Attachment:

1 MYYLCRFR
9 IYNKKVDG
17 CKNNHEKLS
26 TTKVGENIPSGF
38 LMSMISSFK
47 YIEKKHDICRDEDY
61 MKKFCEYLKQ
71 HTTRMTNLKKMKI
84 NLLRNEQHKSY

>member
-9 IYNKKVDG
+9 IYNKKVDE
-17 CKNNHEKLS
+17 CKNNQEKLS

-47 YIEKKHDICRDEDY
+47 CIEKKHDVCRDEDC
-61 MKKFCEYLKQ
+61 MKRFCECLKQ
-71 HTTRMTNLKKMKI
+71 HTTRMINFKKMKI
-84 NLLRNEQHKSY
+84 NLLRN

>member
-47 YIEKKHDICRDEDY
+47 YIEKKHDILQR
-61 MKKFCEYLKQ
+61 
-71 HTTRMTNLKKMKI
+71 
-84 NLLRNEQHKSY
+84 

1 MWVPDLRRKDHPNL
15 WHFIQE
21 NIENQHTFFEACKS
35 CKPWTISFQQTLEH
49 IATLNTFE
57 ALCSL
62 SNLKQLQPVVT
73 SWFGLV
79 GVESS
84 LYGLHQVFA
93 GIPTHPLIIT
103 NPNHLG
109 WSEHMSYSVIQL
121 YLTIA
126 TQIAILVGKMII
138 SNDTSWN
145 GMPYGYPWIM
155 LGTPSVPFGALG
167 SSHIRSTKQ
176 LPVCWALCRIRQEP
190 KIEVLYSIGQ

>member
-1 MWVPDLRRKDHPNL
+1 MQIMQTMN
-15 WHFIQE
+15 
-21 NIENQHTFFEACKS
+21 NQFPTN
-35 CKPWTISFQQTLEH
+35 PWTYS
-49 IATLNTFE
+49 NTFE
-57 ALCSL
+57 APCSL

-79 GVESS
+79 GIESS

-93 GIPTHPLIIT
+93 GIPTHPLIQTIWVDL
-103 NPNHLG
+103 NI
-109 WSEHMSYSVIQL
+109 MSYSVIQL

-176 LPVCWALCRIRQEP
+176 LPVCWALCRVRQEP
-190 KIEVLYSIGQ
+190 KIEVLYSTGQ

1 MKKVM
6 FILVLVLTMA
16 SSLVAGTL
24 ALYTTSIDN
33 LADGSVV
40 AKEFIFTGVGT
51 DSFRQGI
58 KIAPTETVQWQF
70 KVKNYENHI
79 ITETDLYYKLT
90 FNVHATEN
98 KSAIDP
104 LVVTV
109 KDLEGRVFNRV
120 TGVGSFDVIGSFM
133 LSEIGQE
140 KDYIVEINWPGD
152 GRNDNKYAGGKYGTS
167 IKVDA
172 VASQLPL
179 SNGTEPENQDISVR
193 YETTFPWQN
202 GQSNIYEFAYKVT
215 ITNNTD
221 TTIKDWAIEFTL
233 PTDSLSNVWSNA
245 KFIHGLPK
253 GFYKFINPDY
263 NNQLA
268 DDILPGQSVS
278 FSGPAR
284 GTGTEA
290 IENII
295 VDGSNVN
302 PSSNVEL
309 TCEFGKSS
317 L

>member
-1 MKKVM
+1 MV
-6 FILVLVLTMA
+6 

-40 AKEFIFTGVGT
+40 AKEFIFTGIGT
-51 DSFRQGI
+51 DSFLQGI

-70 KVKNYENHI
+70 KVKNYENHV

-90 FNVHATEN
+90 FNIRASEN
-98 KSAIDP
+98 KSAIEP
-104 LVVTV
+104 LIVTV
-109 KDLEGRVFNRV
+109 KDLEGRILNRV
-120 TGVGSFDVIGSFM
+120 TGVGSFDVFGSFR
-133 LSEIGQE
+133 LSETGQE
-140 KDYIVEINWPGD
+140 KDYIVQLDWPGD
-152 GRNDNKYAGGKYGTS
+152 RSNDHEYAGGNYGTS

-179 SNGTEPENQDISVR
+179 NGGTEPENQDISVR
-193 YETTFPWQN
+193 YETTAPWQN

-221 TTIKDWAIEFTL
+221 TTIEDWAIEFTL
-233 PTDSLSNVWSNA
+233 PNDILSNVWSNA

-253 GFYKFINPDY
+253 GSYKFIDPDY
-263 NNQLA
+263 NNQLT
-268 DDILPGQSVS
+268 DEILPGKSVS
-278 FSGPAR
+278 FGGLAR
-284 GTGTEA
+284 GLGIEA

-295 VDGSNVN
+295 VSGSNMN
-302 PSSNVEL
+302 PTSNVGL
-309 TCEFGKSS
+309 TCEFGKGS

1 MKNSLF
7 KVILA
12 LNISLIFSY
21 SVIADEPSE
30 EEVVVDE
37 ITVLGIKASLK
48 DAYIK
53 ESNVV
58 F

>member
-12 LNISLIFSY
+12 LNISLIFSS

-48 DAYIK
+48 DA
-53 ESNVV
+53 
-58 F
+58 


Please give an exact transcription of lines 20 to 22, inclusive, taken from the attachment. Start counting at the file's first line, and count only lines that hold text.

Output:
+71 HTTRMINFKKMKI
-84 NLLRNEQHKSY
+84 NLLRN